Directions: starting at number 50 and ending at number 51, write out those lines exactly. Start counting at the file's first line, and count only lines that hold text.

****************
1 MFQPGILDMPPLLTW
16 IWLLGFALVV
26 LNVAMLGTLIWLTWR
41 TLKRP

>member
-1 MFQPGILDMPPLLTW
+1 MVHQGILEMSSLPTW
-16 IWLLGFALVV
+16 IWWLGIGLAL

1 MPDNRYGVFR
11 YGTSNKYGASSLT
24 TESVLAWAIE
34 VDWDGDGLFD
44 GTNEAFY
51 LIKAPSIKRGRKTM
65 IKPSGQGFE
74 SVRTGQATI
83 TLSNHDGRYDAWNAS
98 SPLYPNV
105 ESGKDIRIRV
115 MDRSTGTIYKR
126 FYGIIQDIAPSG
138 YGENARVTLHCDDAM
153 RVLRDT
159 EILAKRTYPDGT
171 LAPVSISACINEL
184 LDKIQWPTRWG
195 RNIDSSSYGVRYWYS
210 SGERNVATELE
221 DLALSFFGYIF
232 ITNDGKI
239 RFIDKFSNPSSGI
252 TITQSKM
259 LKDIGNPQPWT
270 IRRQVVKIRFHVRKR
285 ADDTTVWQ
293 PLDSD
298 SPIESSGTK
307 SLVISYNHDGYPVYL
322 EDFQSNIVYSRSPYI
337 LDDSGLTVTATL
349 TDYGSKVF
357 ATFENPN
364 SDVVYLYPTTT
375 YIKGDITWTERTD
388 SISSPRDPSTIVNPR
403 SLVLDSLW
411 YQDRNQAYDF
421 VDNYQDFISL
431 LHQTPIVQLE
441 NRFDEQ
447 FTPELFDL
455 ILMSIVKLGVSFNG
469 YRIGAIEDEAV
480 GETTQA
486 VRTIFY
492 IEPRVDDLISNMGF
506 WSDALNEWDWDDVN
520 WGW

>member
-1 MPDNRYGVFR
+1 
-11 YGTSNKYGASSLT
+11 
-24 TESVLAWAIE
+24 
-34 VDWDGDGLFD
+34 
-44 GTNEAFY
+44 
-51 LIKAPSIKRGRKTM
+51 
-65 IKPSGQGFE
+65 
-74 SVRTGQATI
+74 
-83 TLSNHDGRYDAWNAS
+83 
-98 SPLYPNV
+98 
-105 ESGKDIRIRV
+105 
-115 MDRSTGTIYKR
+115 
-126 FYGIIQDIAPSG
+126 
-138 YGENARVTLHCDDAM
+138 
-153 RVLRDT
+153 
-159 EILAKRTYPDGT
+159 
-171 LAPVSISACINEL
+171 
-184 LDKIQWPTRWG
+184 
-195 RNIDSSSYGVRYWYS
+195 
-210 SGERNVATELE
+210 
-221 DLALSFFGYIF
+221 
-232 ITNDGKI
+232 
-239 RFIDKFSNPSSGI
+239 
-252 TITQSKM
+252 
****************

431 LHQTPIVQLE
441 NRFDEQ